Both Chief Mary Lyons of the Mattapoisett Police, Safety Officer Justin King and Barry Denham of the Highway Department were on hand to ask questions of the engineers. King shared that one device is currently being tested on a state road in Sandwich. He went on to say that in his conversation with the DOT they seem to want uniformity throughout the state. Denham said that the state won’t even allow the town to re-paint the crosswalks and improve their effectiveness. There was a general feeling that Massachusetts DOT was nonresponsive to issues associated with crosswalks on State roadways.
Selectman Collyer said, “We’ve already had one death, how much more compelling a case is needed!” Delaney of FST said that the federal government had already approved the devices, as had the state, so it shouldn’t be difficult to approach the DOT on permits for the installation at the noted location.
The price tag for each unit is approximately $20,000, which would be funded by the state but maintained by the town. Considering the costs associated it was decided that Lyons, King, Denham and Gagne would approach DOT Division 5 in an investigatory manner and get a determination as to whether or not they would permit an application for use.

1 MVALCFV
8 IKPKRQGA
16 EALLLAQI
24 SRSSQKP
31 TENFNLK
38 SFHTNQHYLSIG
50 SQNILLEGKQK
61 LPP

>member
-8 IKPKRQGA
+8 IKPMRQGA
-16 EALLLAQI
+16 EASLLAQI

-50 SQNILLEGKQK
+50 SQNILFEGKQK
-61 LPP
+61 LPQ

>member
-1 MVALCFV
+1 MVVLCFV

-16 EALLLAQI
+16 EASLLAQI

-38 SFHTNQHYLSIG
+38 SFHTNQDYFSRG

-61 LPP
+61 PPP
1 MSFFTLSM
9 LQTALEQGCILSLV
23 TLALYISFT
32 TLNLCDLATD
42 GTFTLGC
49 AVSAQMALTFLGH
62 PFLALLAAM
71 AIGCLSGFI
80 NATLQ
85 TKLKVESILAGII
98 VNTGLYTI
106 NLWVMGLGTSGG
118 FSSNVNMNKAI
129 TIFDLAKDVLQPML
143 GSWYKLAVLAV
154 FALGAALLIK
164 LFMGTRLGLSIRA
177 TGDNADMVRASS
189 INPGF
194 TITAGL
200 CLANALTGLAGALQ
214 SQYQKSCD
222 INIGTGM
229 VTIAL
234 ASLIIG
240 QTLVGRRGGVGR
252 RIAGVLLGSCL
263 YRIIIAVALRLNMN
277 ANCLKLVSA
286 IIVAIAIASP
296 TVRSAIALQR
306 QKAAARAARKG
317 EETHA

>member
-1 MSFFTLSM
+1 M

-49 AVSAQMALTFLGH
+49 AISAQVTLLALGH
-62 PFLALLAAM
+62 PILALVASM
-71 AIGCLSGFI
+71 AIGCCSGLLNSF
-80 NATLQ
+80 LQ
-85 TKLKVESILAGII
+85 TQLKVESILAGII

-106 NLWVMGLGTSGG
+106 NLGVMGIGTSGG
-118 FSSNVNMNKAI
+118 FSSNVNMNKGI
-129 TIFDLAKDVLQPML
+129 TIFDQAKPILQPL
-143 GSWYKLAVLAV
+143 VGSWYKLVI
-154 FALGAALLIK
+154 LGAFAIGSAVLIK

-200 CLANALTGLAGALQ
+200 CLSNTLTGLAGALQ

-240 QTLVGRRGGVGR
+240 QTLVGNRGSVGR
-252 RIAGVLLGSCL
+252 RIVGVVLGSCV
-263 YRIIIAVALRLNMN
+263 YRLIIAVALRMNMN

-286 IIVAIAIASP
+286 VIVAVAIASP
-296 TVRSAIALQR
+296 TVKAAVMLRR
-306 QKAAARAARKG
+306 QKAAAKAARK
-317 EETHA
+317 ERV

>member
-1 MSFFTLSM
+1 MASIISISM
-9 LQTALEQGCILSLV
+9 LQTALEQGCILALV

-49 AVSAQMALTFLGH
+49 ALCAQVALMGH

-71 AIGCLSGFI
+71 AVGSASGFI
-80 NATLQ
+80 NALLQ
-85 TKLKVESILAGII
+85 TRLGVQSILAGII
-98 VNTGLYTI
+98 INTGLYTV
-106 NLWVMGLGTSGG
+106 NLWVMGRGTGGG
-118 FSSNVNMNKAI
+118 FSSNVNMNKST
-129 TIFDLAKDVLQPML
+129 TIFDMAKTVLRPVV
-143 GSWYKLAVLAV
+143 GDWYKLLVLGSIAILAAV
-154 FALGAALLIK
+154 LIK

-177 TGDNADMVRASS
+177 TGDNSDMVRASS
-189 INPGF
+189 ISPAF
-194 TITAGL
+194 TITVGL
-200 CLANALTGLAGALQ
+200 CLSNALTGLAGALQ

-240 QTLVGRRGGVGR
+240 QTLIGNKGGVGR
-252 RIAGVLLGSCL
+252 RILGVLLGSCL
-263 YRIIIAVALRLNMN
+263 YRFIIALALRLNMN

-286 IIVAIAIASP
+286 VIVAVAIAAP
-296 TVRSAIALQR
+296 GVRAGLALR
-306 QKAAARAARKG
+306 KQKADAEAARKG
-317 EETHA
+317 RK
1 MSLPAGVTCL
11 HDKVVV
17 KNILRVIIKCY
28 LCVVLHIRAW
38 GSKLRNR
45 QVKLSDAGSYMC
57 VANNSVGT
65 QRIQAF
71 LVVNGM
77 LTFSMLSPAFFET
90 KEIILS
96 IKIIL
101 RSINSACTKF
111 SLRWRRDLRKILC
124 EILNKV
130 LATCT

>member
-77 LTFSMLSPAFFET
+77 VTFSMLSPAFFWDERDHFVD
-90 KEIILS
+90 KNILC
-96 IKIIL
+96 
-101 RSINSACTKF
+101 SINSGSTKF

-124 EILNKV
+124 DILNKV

Chief Lyons then remained front and center with her revisions to an outdated set of Rules and Regulations for establishments dispensing alcoholic beverages. Lyons said that presently it is very hard to enforce any rules given the lack of full detailed regulations. One sticking point that will need further work is the clause associated with noise. Presently the town does not have any laws restricting noise and several board members were concerned that existing establishments might be negatively impacted by those clauses as currently written. All applauded Lyons work and accepted the document for further review, including town counsel. It is planned to have the regulations completed before the December license renewal period.